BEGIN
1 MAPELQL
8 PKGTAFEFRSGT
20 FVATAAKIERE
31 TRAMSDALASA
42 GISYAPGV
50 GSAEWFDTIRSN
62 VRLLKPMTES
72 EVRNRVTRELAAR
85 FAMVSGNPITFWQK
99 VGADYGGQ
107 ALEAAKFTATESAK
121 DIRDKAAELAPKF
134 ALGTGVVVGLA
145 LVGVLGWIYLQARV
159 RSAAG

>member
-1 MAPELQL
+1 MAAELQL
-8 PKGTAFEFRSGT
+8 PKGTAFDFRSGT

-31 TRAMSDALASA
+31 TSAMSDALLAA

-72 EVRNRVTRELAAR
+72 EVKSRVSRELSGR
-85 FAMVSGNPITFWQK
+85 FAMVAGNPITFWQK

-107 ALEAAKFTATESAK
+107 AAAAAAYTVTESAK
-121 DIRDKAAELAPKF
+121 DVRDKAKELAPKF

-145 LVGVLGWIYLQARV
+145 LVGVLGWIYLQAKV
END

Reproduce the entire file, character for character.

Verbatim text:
1 MAPELQL
8 PKGTAFEFRSGT
20 FVATAAKIERE
31 TRAMSDALASA
42 GISYAPGV
50 GSAEWFDTIRSN
62 VRLLKPMTES
72 EVRNRVTRELAAR
85 FAMVSGNPITFWQK
99 VGADYGGQ
107 ALEAAKFTATESAK
121 DIRDKAAELAPKF
134 ALGTGVVVGLA
145 LVGVLGWIYLQARV
159 RSAAG

>member
-1 MAPELQL
+1 MAAELQL
-8 PKGTAFEFRSGT
+8 PKGTAFDFRSGT

-31 TRAMSDALASA
+31 TSAMSDALLAA

-72 EVRNRVTRELAAR
+72 EVKSRVSRELSGR
-85 FAMVSGNPITFWQK
+85 FAMVAGNPITFWQK

-107 ALEAAKFTATESAK
+107 AAAAAAYTVTESAK
-121 DIRDKAAELAPKF
+121 DVRDKAKELAPKF

-145 LVGVLGWIYLQARV
+145 LVGVLGWIYLQAKV